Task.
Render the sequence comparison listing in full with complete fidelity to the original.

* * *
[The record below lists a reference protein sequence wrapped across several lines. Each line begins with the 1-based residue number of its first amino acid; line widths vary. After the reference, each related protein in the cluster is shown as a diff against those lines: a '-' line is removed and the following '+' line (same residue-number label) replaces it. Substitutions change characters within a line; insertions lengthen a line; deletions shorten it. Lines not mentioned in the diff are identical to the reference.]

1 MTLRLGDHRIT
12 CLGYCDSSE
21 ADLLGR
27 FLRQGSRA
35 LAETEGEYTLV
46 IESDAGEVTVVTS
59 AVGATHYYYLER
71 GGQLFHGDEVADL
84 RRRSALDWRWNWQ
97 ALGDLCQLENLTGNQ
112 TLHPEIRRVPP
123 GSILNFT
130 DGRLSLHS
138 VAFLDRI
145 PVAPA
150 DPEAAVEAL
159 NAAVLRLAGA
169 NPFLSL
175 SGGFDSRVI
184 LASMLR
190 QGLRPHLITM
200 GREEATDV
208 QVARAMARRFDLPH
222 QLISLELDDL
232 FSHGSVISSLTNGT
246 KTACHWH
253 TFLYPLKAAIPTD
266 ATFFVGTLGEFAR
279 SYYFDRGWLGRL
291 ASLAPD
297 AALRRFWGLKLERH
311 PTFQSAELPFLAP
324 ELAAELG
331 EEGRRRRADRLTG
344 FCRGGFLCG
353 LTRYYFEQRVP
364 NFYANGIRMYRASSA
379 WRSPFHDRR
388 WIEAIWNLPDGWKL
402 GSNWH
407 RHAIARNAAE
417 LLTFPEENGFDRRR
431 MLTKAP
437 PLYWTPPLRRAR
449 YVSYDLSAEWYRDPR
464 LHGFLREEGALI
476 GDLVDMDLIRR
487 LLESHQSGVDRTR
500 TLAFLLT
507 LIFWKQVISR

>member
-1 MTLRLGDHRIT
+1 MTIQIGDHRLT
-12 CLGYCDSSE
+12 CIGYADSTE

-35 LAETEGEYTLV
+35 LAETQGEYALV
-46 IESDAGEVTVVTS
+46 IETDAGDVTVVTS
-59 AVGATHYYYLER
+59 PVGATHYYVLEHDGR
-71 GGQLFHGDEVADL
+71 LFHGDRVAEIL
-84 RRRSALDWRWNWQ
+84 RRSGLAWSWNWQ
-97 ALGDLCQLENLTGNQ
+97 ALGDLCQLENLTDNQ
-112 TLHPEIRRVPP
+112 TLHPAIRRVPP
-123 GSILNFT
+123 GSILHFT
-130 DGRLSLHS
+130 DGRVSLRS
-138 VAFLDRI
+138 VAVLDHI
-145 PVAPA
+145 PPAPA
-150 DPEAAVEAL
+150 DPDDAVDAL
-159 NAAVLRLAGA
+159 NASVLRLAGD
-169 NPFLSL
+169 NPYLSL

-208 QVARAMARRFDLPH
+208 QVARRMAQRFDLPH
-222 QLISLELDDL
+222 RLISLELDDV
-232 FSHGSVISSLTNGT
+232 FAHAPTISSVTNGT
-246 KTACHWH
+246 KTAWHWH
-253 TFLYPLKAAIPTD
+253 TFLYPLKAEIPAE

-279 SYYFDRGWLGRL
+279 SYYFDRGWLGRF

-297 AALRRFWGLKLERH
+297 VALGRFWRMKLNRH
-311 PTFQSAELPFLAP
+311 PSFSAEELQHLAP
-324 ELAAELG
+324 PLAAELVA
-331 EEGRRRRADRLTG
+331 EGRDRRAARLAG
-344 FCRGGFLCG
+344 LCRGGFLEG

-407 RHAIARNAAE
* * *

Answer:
[The record below lists a reference protein sequence wrapped across several lines. Each line begins with the 1-based residue number of its first amino acid; line widths vary. After the reference, each related protein in the cluster is shown as a diff against those lines: a '-' line is removed and the following '+' line (same residue-number label) replaces it. Substitutions change characters within a line; insertions lengthen a line; deletions shorten it. Lines not mentioned in the diff are identical to the reference.]

1 MTLRLGDHRIT
12 CLGYCDSSE
21 ADLLGR
27 FLRQGSRA
35 LAETEGEYTLV
46 IESDAGEVTVVTS
59 AVGATHYYYLER
71 GGQLFHGDEVADL
84 RRRSALDWRWNWQ
97 ALGDLCQLENLTGNQ
112 TLHPEIRRVPP
123 GSILNFT
130 DGRLSLHS
138 VAFLDRI
145 PVAPA
150 DPEAAVEAL
159 NAAVLRLAGA
169 NPFLSL
175 SGGFDSRVI
184 LASMLR
190 QGLRPHLITM
200 GREEATDV
208 QVARAMARRFDLPH
222 QLISLELDDL
232 FSHGSVISSLTNGT
246 KTACHWH
253 TFLYPLKAAIPTD
266 ATFFVGTLGEFAR
279 SYYFDRGWLGRL
291 ASLAPD
297 AALRRFWGLKLERH
311 PTFQSAELPFLAP
324 ELAAELG
331 EEGRRRRADRLTG
344 FCRGGFLCG
353 LTRYYFEQRVP
364 NFYANGIRMYRASSA
379 WRSPFHDRR
388 WIEAIWNLPDGWKL
402 GSNWH
407 RHAIARNAAE
417 LLTFPEENGFDRRR
431 MLTKAP
437 PLYWTPPLRRAR
449 YVSYDLSAEWYRDPR
464 LHGFLREEGALI
476 GDLVDMDLIRR
487 LLESHQSGVDRTR
500 TLAFLLT
507 LIFWKQVISR

>member
-1 MTLRLGDHRIT
+1 MTIQIGDHRLT
-12 CLGYCDSSE
+12 CIGYADSTE

-35 LAETEGEYTLV
+35 LAETQGEYALV
-46 IESDAGEVTVVTS
+46 IETDAGDVTVVTS
-59 AVGATHYYYLER
+59 PVGATHYYVLEHDGR
-71 GGQLFHGDEVADL
+71 LFHGDRVAEIL
-84 RRRSALDWRWNWQ
+84 RRSGLAWSWNWQ
-97 ALGDLCQLENLTGNQ
+97 ALGDLCQLENLTDNQ
-112 TLHPEIRRVPP
+112 TLHPAIRRVPP
-123 GSILNFT
+123 GSILHFT
-130 DGRLSLHS
+130 DGRVSLRS
-138 VAFLDRI
+138 VAVLDHI
-145 PVAPA
+145 PPAPA
-150 DPEAAVEAL
+150 DPDDAVDAL
-159 NAAVLRLAGA
+159 NASVLRLAGD
-169 NPFLSL
+169 NPYLSL

-208 QVARAMARRFDLPH
+208 QVARRMAQRFDLPH
-222 QLISLELDDL
+222 RLISLELDDV
-232 FSHGSVISSLTNGT
+232 FAHAPTISSVTNGT
-246 KTACHWH
+246 KTAWHWH
-253 TFLYPLKAAIPTD
+253 TFLYPLKAEIPAE

-279 SYYFDRGWLGRL
+279 SYYFDRGWLGRF

-297 AALRRFWGLKLERH
+297 VALGRFWRMKLNRH
-311 PTFQSAELPFLAP
+311 PSFSAEELQHLAP
-324 ELAAELG
+324 PLAAELVA
-331 EEGRRRRADRLTG
+331 EGRDRRAARLAG
-344 FCRGGFLCG
+344 LCRGGFLEG

-407 RHAIARNAAE